Lululemon cops fine for false, misleading consumer rights terms

Athleisure brand Lululemon Athletica Australia has forked out more than $32,000 after it was caught falsely telling customers they were not entitled to a refund or replacement products, the consumer watchdog says.

The Australian Competition and Consumer Commission issued Lululemon three infringement notices, totalling $32,400, saying the retailer, which sells yoga-inspired athletic apparel, made false or misleading representations about consumer guarantee rights.

The ACCC alleges Lululemon’s website advertising sale products falsely stated consumers they were not entitled to a return, remedy, or to obtaining a refund or an exchange of a product under any circumstance.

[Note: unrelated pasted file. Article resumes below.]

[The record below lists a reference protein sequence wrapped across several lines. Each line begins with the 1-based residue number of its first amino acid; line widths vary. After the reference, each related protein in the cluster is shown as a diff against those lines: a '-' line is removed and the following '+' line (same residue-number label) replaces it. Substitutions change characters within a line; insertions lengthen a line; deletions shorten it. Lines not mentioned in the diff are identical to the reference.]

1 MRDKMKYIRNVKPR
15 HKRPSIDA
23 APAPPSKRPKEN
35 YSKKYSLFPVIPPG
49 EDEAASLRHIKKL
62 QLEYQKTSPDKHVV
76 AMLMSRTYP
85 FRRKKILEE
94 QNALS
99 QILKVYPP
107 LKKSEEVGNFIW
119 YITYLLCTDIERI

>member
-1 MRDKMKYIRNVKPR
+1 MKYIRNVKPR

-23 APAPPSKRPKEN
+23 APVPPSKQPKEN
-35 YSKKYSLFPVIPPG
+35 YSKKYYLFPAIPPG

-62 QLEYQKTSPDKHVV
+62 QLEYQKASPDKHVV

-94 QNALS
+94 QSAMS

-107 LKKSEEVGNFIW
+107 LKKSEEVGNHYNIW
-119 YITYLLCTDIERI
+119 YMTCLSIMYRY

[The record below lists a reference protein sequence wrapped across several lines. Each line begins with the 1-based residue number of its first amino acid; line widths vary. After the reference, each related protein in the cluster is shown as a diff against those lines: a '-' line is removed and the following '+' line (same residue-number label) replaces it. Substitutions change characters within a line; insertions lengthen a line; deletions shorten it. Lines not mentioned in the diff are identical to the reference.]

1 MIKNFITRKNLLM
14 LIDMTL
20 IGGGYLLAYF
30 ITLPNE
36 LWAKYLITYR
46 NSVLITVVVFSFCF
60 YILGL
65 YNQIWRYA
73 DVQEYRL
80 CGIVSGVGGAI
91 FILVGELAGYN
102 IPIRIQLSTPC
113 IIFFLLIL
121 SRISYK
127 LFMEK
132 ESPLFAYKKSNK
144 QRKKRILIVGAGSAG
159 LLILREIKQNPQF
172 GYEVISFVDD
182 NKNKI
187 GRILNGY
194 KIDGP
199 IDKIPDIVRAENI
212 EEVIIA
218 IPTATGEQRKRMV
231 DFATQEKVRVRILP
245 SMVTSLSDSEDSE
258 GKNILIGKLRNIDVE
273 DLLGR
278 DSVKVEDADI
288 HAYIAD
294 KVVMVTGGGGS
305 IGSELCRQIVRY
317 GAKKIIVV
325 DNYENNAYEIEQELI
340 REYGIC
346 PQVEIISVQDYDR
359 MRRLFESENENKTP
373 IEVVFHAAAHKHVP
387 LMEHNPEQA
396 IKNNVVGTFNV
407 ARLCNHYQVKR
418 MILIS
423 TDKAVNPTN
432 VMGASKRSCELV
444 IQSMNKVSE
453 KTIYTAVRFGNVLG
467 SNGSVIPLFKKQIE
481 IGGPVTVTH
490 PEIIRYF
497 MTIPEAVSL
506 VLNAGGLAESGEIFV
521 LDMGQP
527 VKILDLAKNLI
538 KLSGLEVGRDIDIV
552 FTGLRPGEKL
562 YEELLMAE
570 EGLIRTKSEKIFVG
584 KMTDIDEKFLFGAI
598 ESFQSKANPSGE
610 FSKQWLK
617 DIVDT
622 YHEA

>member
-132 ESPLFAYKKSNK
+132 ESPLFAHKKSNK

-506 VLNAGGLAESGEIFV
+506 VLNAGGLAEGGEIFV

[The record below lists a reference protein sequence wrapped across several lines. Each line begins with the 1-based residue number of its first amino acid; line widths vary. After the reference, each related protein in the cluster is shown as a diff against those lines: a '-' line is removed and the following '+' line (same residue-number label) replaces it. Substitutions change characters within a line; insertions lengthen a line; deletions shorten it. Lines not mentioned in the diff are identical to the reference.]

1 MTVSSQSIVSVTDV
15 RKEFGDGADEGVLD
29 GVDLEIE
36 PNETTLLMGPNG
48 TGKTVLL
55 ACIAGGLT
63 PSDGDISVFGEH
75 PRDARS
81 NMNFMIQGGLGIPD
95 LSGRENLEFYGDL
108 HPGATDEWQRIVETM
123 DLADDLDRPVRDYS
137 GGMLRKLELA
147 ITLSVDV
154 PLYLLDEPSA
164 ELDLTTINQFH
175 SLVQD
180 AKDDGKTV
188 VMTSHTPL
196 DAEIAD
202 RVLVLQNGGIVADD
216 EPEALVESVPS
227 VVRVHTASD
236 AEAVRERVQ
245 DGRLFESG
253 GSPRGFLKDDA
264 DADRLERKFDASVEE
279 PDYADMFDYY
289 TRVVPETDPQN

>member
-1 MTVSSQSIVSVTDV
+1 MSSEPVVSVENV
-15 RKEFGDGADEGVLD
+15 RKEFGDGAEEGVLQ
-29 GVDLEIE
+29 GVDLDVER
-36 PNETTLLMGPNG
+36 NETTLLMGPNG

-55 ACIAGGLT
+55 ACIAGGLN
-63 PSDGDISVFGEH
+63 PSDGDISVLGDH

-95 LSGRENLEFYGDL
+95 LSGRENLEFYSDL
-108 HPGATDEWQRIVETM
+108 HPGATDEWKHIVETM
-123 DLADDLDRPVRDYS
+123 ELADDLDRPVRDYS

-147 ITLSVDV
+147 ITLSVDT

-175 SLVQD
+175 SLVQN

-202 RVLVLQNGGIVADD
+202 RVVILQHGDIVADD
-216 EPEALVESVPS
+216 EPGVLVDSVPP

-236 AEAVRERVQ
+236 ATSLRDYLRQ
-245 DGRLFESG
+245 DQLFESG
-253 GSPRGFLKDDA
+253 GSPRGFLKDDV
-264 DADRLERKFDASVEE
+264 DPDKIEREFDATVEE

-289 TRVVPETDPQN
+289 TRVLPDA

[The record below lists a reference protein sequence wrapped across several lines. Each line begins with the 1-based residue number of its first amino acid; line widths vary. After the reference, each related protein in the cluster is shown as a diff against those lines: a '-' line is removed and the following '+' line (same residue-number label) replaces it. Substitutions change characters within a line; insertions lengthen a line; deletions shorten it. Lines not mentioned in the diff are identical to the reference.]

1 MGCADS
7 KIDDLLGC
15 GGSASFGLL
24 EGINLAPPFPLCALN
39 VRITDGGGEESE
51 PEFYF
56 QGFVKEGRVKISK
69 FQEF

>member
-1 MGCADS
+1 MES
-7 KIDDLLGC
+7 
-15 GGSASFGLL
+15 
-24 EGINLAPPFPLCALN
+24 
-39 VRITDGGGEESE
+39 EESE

We sent video journalist Mark Conway to find out.

The popular Canadian yoga and running brand, which opened its doors in Australia in 2004, also refused to give a customer a refund for products she considered faulty.

ACCC deputy chair Delia Rickard said Lululemon made these representations to customers when it was not the case under Australian consumer law.

“If a product or service fails to meet a consumer guarantee, people are automatically entitled to a remedy,” Ms Rickard said.

“If products develop a fault which constitutes a major failure, customers are entitled to a refund, even if the product was purchased on sale.”

Under Australian consumer law, purchased products and services come with automatic guarantees that they will work and do what consumers expect.

A retailer can’t refuse to help a customer seeking a remedy and can’t direct a customer to the manufacturer or importer, the ACCC said.

Ms Rickard said businesses must ensure their representations about consumers’ rights accurately reflect the law.

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